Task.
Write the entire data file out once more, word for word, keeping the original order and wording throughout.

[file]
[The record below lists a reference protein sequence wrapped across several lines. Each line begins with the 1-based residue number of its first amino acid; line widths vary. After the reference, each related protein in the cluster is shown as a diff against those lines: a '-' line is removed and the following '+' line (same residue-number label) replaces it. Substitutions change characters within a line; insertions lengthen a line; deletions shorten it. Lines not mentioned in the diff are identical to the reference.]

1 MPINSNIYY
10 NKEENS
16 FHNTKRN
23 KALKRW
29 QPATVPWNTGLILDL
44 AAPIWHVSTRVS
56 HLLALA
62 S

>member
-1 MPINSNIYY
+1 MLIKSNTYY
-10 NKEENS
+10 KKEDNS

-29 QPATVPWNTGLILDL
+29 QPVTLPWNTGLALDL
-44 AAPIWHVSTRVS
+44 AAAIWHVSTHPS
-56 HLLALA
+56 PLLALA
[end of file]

[The record below lists a reference protein sequence wrapped across several lines. Each line begins with the 1-based residue number of its first amino acid; line widths vary. After the reference, each related protein in the cluster is shown as a diff against those lines: a '-' line is removed and the following '+' line (same residue-number label) replaces it. Substitutions change characters within a line; insertions lengthen a line; deletions shorten it. Lines not mentioned in the diff are identical to the reference.]

1 MPINSNIYY
10 NKEENS
16 FHNTKRN
23 KALKRW
29 QPATVPWNTGLILDL
44 AAPIWHVSTRVS
56 HLLALA
62 S

>member
-1 MPINSNIYY
+1 MLIKSNTYY
-10 NKEENS
+10 KKEDNS

-29 QPATVPWNTGLILDL
+29 QPVTLPWNTGLALDL
-44 AAPIWHVSTRVS
+44 AAAIWHVSTHPS
-56 HLLALA
+56 PLLALA